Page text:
If you're thinking of applying for a mortgage, you likely already know about the importance of building up good credit, saving up enough for a down payment, and not taking on too much debt. But did you know that there are other, more unusual reasons why you may denied a mortgage? These are the pitfalls people often don't consider when applying, according to mortgage experts.
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1. Your bank statements are showing betting or gambling transcactions
Online gambling can be fun for some people, but if your bank statements are showing gambling transactions, you could have your mortgage application denied. Of course, context is everything.
'If you’re betting small amounts here and there (such as playing the lottery), then it won’t have an impact on your mortgage application', says James Andrews, mortgage expert from Money (opens in new tab).
However, if you're betting or gambling regularly, or if you're borrowing money to gamble, you can expect your application to get rejected. Simply put, lender don't like financially risky behavior, and gambling is one.
2. You've recently moved jobs – even if your new one is better paid
This seems to make no sense – you are now in a better, more lucrative job that should surely make you more not less qualified for a mortgage? Unfortunately, even a move up the career ladder can hurt your mortgage application.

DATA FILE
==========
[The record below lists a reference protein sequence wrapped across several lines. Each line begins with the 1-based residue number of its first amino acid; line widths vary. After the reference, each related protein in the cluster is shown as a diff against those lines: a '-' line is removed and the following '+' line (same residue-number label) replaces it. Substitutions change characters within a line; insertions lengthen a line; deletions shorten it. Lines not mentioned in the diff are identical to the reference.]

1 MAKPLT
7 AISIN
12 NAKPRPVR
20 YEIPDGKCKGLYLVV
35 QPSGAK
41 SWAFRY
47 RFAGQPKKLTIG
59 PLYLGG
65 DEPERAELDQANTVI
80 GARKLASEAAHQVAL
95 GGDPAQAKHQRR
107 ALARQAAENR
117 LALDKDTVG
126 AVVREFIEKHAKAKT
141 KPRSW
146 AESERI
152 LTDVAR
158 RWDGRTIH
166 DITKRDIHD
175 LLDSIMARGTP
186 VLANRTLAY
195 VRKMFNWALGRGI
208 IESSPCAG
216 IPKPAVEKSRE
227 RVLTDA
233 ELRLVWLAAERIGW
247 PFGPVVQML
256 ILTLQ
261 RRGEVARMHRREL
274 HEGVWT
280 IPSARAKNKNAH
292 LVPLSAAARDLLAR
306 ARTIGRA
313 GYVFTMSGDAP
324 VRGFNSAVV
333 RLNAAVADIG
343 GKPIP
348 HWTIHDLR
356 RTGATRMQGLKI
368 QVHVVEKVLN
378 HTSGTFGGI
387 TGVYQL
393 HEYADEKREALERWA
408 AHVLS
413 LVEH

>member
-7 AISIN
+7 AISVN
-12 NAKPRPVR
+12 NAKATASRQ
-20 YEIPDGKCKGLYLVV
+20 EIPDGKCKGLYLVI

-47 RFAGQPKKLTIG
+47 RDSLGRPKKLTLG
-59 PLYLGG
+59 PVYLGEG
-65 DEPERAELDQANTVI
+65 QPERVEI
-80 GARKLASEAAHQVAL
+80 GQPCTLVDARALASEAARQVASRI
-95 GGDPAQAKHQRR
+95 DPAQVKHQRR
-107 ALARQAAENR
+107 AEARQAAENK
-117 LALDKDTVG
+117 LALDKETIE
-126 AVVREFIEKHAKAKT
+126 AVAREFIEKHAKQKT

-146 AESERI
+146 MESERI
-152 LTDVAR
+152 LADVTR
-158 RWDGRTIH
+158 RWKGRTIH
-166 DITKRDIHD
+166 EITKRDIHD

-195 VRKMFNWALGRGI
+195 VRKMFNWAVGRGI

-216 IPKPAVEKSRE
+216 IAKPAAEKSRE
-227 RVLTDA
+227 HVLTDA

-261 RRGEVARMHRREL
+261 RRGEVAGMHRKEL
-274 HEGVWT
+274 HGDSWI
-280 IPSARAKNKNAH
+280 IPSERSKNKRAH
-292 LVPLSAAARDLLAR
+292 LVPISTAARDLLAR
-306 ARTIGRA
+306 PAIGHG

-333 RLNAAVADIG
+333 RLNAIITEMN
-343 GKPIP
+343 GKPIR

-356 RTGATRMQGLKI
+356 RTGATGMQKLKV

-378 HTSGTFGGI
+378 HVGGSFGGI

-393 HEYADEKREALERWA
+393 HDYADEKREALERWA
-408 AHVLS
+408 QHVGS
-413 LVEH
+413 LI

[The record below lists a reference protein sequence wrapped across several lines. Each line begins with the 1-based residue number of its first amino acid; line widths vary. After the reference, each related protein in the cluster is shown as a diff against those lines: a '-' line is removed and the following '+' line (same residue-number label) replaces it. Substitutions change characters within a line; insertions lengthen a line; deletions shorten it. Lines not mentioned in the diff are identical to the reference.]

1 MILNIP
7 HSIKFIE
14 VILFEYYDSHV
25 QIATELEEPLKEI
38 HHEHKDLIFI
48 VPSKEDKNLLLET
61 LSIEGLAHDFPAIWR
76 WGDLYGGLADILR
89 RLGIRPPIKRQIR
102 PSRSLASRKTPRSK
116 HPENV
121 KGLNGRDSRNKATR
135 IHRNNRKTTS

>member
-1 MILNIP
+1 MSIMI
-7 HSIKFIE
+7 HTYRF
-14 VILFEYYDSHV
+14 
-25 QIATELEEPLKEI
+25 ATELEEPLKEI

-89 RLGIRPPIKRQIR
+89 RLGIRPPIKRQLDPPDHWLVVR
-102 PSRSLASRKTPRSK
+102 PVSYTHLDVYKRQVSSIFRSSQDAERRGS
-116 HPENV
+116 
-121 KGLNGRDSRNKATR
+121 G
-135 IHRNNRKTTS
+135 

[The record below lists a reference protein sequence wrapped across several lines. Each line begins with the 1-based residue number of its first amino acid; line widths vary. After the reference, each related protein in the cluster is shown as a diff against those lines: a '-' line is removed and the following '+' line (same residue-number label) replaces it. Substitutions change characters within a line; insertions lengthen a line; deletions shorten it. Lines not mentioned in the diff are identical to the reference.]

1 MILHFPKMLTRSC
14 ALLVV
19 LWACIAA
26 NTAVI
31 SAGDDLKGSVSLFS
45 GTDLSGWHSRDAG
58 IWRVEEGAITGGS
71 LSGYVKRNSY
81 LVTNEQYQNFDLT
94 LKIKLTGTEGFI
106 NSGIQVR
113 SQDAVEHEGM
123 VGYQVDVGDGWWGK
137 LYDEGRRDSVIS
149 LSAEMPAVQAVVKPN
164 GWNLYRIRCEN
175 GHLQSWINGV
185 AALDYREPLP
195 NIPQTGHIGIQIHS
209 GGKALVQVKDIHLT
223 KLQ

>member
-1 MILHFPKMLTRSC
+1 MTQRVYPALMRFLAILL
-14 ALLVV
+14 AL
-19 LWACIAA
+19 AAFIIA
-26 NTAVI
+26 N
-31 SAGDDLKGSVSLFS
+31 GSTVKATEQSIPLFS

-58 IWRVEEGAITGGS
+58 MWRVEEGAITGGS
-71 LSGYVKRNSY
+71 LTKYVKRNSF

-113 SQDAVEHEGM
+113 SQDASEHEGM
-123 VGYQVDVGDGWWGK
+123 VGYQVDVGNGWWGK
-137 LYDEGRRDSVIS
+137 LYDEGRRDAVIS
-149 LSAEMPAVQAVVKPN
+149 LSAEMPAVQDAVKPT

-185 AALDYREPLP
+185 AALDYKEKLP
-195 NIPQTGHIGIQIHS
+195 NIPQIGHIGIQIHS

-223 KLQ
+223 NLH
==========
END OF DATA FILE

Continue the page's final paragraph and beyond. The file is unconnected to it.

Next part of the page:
According to Experian (opens in new tab): 'Mortgage lenders want to see stability; recent job changes may raise doubts about your ability to hold a steady job. Having the same job for at least two years may help your chances of approval.'
3. You've recently sent someone money as a gift – or received one
Sending someone a large sum of money as a gift may feel different from splurging on something for yourself, but lenders actually see it the same way – as extravagant spending. Even sending $100 for someone's birthday may raise questions if that is outside of your normal spending.
Likewise, if you receive a cash gift from family or friends, don't just deposit it into your bank account without telling your lender first. Blair Warner, senior credit consultant and founder of Upgrade My Credit, told amerifirst (opens in new tab) that 'to be safe, anything over $200 that is not a part of your normal monthly income should be mentioned to your loan officer.'
4. Accidentally omitting information
There is a big difference between omitting and failing to disclose, but they both can lead to mortgage rejection. Property experts from Homelight (opens in new tab) confirm: 'If you decide not to share something (or a piece of information gets left out by accident), it can put you back at square one with your mortgage loan.'
It can be something as simple as accidentally missing a zero when putting in your income – but it could raise big questions with your loan officer.
5. Accidentally saying you have more kids than you do
Sounds improbable, but it does happen. 'Looking after children is expensive, so lenders consider this, as well as how much you earn when they calculate if you can afford a mortgage,' says James Andrews
Of course, this type of mistake usually happens by accident, but be aware that this can have serious implications. 'Something as simple as your browser automatically completing the section on dependents could lead to it looking like you have several children, therefore your income would need to be extremely high to have your mortgage agreed.'